Drug Shortages and High-Priced Generics – Pharmacy Should Establish Our Own Generics Pharmaceutical Company!
Prior to 2000, "drug shortages" seldom occurred. However, in recent years the number of drug shortages and the resultant concerns have sharply increased to the extent that the problem has been addressed by a Congressional committee, as well as President Obama in the form of an executive order. At various times there have been shortages of hundreds of medications, including drugs such as certain antibiotics, anticancer drugs, and general anesthetics for which the need is often urgent. Widely-used fluids such as Sodium Chloride Injection and Sterile Water for Injection have also been in short supply. Many of the medications for which there have been shortages are generic drugs that are administered by injection.
Drug shortages have resulted in the quality of care and safety of many patients being compromised. The American Society of Health-System Pharmacists, Institute for Safe Medication Practices, Food and Drug Administration, and other organizations have provided leadership in addressing these challenges and some progress has been made. However, serious problems continue to exist and receive prominent attention as reflected, in part, in the recent commentary, "The U.S. has a drug shortage – and people are dying," (Fortune, January 6, 2015, Mark Koba).
Many factors have been suggested as having contributed to the drug shortages experienced, including shortages of raw materials, manufacturing problems, supply and demand factors, business and economic issues, regulatory issues, and FDA enforcement actions. The solutions and strategies for preventing and resolving shortages is a much shorter list which some would suggest is limited to the requirement that manufacturers are now required to notify the FDA of potential shortages.
The word "generics" has been associated with an expectation of a low price for medications for which the patent has expired and they are now available from multiple companies in a competitive marketplace. Companies that have had billions of dollars of sales each year resulting from their exclusive marketing of drugs such as Lipitor and Prilosec recognize that, when the patents for such medications expire, equivalent generic products will become available at a much lower price and they will lose a large fraction of the revenue that the brand-name products had previously generated.
A high percentage of prescriptions and medication orders are for drugs that are available generically. The intensity of the competition in the generic marketplace and the relatively low profitability of many of the individual generic drugs have resulted in decisions and strategies designed to increase a company's financial success. Some of these decisions have resulted in companies discontinuing the marketing of certain medications that are no longer sufficiently profitable or part of the company's revised marketing focus. The reduced number of suppliers of certain medications is a contributing factor to the drug shortages that are experienced, as well as to the increased price that may result from less competition.
In some situations, only one company may supply a particular generic medication, even one that has been available for many decades. Without competition, some companies charge what the market will bear. As a consequence, the prices have skyrocketed for an increasing number of generic products that are inexpensive to produce.
Are there solutions?
The focus of this commentary is on the availability and price of generic drugs. A pharmaceutical company has the right to decide what medications it will market, assuming compliance with FDA and other pertinent regulations and standards. It is also the right of a company to establish the price it will charge for the drugs that it markets. However, these "rights" also lead to my opinion that it is unrealistic to expect that pharmaceutical companies, individually or collectively, will contribute to a resolution of drug shortages or resist the temptation to charge extraordinarily high prices for generic medications for which there is no or little competition. Accordingly, other alternatives must be identified.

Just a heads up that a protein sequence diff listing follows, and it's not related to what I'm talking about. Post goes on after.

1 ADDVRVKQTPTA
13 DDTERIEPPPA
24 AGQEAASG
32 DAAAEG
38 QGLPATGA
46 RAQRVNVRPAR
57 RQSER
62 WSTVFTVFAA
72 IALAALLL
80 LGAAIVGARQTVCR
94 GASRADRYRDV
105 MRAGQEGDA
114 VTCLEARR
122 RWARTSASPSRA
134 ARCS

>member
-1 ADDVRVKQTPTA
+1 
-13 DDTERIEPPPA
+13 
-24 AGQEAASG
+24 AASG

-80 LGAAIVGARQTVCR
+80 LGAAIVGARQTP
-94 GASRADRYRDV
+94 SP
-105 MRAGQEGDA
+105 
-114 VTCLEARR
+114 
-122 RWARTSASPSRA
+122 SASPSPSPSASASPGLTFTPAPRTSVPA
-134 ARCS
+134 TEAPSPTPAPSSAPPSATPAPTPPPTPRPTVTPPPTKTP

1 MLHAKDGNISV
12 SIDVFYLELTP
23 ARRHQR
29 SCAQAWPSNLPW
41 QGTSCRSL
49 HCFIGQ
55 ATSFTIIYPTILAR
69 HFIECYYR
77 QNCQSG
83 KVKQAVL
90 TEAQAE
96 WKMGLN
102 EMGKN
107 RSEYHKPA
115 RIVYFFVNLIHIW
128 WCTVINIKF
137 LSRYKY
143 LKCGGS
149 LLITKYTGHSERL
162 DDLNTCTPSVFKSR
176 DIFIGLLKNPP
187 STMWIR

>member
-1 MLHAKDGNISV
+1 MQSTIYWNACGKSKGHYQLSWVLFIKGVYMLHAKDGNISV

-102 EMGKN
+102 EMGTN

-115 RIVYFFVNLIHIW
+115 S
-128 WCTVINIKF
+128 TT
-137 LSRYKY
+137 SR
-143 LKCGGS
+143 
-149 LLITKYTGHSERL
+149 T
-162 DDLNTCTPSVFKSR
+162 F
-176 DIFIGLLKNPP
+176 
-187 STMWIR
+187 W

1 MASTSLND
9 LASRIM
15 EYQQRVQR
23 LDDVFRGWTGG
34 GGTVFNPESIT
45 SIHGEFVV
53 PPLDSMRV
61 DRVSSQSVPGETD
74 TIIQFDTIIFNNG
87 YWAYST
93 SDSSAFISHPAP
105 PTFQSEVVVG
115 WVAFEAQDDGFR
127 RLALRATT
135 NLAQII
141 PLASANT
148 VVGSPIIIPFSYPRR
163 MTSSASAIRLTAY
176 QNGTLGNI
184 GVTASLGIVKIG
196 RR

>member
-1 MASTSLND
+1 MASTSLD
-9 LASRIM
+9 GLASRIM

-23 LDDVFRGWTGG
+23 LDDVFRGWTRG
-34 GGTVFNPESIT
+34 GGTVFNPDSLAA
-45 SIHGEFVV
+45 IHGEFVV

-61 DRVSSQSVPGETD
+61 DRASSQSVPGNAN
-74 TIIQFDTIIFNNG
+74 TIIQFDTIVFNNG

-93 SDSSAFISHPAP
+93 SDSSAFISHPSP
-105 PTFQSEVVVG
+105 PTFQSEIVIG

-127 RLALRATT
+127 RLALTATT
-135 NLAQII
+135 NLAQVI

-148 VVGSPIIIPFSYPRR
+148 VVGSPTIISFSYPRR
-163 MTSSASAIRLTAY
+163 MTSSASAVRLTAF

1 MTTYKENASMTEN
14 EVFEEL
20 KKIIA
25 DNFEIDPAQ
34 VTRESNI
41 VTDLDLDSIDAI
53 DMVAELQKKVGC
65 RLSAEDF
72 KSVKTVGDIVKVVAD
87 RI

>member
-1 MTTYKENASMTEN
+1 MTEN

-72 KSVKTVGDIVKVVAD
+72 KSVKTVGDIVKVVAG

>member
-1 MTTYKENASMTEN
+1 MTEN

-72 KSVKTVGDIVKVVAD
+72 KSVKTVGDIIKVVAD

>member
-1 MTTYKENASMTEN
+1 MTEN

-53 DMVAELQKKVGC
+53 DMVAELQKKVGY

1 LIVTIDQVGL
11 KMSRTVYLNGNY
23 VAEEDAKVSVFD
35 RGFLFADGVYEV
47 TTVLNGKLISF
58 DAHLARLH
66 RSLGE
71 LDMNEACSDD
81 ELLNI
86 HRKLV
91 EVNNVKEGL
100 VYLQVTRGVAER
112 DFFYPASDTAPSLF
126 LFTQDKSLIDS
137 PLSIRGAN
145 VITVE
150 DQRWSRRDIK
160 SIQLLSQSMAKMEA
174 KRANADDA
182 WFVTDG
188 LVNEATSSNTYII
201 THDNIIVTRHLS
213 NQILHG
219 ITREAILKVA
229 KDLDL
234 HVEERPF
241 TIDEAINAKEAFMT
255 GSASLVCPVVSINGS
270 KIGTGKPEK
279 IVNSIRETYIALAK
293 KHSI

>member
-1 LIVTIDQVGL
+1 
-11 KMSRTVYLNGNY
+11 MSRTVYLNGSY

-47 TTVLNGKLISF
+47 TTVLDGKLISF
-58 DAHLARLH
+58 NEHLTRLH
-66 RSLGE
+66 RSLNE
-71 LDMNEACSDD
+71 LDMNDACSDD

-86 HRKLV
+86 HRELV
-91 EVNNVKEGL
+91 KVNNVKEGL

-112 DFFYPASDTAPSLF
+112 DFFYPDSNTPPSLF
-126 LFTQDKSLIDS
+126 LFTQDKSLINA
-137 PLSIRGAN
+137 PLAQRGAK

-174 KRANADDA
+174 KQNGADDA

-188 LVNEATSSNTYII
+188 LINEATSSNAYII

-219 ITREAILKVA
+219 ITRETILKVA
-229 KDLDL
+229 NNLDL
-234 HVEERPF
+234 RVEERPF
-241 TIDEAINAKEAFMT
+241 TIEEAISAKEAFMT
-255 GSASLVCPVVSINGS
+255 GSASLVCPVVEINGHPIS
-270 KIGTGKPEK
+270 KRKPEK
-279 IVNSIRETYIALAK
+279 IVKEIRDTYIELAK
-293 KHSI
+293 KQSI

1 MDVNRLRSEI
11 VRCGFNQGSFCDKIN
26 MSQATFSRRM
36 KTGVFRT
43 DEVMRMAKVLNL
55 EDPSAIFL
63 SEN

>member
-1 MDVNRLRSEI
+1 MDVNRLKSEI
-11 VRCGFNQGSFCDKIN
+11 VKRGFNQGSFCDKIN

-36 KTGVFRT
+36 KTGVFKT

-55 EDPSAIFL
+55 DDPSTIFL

The national pharmaceutical associations, representing pharmacists and organizations that dispense medications and serve the patients who are most disadvantaged by drug shortages and high-priced generics, can provide the leadership in addressing these challenges. Let's start with the American Pharmacists Association (APhA), American Society of Health-System Pharmacists (ASHP), National Association of Chain Drug Stores (NACDS), and the National Community Pharmacists Association (NCPA). A group of pharmacists/leaders from these associations should meet with leaders of the generic pharmaceutical companies who are interested in discussing collaborative strategies that would effectively address the concerns identified.
Although I consider it important that a collaborative initiative first be explored, I do not anticipate that this will have a productive outcome. In some respects, related discussions have already been held in an effort to reduce drug shortages but these efforts can hardly be considered successful. In my opinion, the pharmaceutical companies involved will continue to be unwilling to relinquish any of their "rights" in determining the specific drugs they will market and the prices they charge, even if it is for the purpose of serving the "greater good" by meeting the needs of more patients. Therefore, another alternative must be considered.
American Generic Pharmaceuticals
I propose that the APhA, ASHP, NACDS, and NCPA establish a new pharmaceutical company that will manufacture and market generic products. We can identify a more creative name but, for now, let's call it American Generic Pharmaceuticals (AGP). The products to be initially developed would include those generic medications for which shortages have been problematic in recent years, as well as generic medications for which the marketplace has been exploited and the prices unreasonably high. The line of products can be subsequently expanded as additional opportunities are identified.